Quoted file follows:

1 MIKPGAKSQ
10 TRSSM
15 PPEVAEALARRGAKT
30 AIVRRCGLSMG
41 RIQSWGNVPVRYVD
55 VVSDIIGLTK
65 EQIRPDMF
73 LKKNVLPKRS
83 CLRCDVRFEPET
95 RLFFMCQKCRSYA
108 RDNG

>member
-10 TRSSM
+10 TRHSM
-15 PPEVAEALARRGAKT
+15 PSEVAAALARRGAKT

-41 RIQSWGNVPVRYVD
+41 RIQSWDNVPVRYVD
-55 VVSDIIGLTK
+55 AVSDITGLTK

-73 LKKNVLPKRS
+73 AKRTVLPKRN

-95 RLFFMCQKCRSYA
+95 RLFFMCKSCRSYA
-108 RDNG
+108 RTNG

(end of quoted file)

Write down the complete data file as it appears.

1 MIKPGAKSQ
10 TRSSM
15 PPEVAEALARRGAKT
30 AIVRRCGLSMG
41 RIQSWGNVPVRYVD
55 VVSDIIGLTK
65 EQIRPDMF
73 LKKNVLPKRS
83 CLRCDVRFEPET
95 RLFFMCQKCRSYA
108 RDNG

>member
-10 TRSSM
+10 TRHSM
-15 PPEVAEALARRGAKT
+15 PSEVAAALARRGAKT

-41 RIQSWGNVPVRYVD
+41 RIQSWDNVPVRYVD
-55 VVSDIIGLTK
+55 AVSDITGLTK

-73 LKKNVLPKRS
+73 AKRTVLPKRN

-95 RLFFMCQKCRSYA
+95 RLFFMCKSCRSYA
-108 RDNG
+108 RTNG